“40 years, 40 nurses” exhibition celebrates landmark anniversary
This year, Nelson Mandela Metropolitan University’s Department of Nursing Science turns 40 – and is celebrating the occasion with an exhibition which tells the life stories of 40 devoted nursing graduates, many of whom maintain strong links with the university.
NMMU itself turns 10 this year, but its history goes back much further, as it was formed in 2005 from a merging of the former University of Port Elizabeth (UPE), Port Elizabeth Technikon and Vista University’s Port Elizabeth campus. The Department of Nursing Science was established in 1975 at UPE.
The “40 years, 40 nurses” exhibition features attractive ceiling-high panels, which pay homage to the nurses, outlining where they came from, why they chose nursing, where their careers have taken them, and how they have made an impact, locally, nationally and internationally. It will be launched on Wednesday (February 18) but open to the public from Thursday (February 19) in the Archive Exhibition Centre on NMMU’s Second Avenue Campus. The exhibition runs until March 27.
Among the 40 are nursing stalwarts like Prof Nita Strumpher, who has spent 37 years teaching at the university. Ironically, she chose to study nursing on a whim, following friends who were planning to do the same, but soon discovered nursing was her calling in life.
Some of the nurses profiled have made history, like Dr Jill von der Marwitz, who was instrumental in establishing South Africa’s first on-campus Anti-retroviral (ARV) Clinic, at NMMU. There is also Prof Cecil Rautenbach, who was the first male nurse in the country to obtain a Doctorate in Nursing.
Some nurses have emigrated or worked elsewhere temporarily, blazing a trail of success in other countries, like Prof Cheryl Benn, who has headed up various programmes and committees in New Zealand, including being appointed to the Nursing Council of New Zealand by the former Minister of Health.
Also in the mix is current Head of Department Prof Esmeralda Ricks, who is passionate about researching how mobile technology can be used to enhance community nursing, along with past head Prof Dalena van Rooyen, who is now director of NMMU’s School of Clinical Care Science, and part of the team working towards NMMU’s goal of building a medical school by 2020.
“We are proud to have touched the lives of hundreds of students over the past 40 years, helping them develop into top quality nurses, with a high work ethic and moral integrity,” said Ricks.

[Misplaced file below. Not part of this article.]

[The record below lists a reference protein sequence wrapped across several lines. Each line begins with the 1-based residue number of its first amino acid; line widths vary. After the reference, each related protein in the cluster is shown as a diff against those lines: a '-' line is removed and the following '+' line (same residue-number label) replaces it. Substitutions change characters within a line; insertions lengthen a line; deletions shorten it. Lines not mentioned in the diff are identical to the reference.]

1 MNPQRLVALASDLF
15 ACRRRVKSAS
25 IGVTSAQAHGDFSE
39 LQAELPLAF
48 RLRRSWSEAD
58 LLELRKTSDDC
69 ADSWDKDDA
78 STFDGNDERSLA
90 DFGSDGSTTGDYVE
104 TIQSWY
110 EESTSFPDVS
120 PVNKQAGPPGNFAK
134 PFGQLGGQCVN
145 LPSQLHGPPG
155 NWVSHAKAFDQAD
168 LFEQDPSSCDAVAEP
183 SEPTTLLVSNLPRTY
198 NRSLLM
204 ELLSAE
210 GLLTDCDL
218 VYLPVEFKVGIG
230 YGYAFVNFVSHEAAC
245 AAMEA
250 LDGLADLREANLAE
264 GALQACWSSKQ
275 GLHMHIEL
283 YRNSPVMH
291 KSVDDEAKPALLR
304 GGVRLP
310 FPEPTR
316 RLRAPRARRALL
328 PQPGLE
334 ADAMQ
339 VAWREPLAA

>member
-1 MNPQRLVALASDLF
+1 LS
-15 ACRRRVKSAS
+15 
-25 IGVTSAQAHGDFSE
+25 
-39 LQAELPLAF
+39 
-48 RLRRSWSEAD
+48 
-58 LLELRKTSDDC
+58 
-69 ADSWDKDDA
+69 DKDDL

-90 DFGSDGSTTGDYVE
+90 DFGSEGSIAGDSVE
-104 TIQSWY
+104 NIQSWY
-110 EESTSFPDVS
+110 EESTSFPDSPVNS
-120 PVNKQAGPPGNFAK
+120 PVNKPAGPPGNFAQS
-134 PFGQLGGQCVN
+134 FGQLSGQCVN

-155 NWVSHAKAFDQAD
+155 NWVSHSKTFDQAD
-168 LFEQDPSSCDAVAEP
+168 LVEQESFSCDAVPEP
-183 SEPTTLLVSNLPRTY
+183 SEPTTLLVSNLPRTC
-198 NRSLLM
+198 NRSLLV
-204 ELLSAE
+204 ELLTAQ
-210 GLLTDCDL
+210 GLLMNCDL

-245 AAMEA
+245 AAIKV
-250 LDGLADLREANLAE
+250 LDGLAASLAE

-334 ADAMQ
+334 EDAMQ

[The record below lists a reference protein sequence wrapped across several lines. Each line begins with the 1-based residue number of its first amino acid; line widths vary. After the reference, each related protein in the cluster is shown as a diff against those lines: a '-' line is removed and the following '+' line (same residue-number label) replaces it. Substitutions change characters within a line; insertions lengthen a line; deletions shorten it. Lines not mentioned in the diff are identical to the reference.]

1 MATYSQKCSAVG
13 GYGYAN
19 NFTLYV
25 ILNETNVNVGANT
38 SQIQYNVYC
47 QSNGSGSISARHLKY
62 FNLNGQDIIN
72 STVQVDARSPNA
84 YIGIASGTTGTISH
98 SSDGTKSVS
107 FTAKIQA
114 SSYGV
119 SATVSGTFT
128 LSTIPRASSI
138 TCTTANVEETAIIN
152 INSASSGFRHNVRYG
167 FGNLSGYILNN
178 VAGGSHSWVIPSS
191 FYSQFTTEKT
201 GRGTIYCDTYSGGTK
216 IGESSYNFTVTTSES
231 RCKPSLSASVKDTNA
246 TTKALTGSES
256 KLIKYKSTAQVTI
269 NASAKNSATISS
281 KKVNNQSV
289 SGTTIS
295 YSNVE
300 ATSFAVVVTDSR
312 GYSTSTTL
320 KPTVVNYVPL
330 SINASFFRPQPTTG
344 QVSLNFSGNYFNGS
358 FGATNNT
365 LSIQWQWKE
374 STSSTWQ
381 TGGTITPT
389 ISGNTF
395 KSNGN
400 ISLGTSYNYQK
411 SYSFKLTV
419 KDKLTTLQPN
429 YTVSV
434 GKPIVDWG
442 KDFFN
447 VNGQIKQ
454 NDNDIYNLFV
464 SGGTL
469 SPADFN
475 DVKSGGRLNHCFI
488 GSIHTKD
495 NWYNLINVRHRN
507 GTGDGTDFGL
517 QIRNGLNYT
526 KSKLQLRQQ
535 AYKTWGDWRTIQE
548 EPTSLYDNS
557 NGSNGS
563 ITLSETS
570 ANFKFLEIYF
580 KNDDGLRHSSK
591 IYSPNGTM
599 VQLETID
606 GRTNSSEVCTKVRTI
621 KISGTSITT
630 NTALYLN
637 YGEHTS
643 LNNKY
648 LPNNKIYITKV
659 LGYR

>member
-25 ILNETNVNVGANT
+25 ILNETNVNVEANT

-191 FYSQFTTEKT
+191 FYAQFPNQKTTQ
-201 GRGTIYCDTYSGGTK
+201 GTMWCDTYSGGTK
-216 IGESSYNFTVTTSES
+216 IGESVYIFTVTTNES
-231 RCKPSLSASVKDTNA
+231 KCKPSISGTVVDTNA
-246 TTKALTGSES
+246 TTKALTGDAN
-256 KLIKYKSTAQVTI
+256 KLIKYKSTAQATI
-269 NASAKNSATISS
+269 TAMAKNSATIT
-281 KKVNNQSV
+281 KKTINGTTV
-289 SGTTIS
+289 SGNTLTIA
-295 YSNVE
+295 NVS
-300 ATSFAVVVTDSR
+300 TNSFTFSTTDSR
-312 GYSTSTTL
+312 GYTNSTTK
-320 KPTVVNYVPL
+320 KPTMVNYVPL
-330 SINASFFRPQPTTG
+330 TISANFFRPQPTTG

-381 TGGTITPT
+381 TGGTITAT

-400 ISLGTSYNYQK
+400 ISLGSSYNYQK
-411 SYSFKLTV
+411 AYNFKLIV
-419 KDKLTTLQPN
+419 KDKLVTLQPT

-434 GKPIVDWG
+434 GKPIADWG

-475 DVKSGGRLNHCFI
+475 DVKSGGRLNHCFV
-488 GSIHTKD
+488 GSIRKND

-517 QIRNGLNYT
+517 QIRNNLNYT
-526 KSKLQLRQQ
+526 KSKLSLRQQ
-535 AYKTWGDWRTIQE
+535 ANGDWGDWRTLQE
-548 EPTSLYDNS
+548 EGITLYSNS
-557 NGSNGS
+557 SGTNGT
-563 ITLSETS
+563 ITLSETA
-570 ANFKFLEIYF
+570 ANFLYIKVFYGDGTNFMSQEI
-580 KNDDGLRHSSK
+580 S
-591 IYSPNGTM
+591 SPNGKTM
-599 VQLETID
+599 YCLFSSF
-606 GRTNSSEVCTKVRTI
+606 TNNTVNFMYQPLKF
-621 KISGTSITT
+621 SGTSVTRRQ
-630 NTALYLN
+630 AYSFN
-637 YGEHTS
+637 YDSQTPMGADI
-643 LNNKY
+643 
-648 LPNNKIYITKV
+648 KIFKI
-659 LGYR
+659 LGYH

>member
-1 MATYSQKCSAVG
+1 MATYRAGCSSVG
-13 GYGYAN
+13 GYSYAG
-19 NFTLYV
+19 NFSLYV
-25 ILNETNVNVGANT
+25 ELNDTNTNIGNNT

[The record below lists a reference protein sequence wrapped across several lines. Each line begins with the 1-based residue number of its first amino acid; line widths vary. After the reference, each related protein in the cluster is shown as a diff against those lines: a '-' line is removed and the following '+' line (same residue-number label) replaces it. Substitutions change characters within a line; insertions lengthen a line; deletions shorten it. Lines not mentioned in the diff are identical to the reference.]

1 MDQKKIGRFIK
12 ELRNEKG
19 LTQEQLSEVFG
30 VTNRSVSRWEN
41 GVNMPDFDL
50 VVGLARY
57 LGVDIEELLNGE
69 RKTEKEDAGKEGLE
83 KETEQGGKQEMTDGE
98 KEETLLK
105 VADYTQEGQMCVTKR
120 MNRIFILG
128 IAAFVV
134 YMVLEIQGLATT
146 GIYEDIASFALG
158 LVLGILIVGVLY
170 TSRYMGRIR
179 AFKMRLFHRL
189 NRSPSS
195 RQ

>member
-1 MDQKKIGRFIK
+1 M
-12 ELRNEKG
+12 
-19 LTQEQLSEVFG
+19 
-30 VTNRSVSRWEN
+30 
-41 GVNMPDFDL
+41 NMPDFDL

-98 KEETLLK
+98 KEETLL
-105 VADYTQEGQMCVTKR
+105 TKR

The department has indeed come a long way since it first opened its doors in 1975, with just six undergraduate and 18 postgraduate students. Last year, there were 456 undergraduates and 279 postgraduates.
Many are attracted by the department’s world-class simulation laboratories, which house state-of-the-art equipment for the various nursing disciplines, enabling students to practise their clinical skills in a safe environment, before working with patients. NMMU has conducted simulation training workshops throughout South Africa and in Zambia and the Democratic Republic of Congo.
The department has strong international ties with the United States, Norway, Sweden and India, and plays an active role in the various national nursing bodies.
At a local level, community engagement is a priority. Staff members are involved in the training of nursing educators at Lilitha College of Nursing, and selected undergraduates assist on the Phelophepa train, which provides primary health care deep in deep rural areas.
“NMMU’s Department of Nursing has made an impact on health care education in general, and nursing science in particular, at a global, national and local level,” said Ricks.
“We desire to continue to grow in excellence and build on our strengths, all the time seeking to be innovative and visionary in our teaching, engagement and research.”
Caption: Former Nursing Science Department head Prof Dalena van Rooyen (left) and current department head Prof Esmeralda Ricks.
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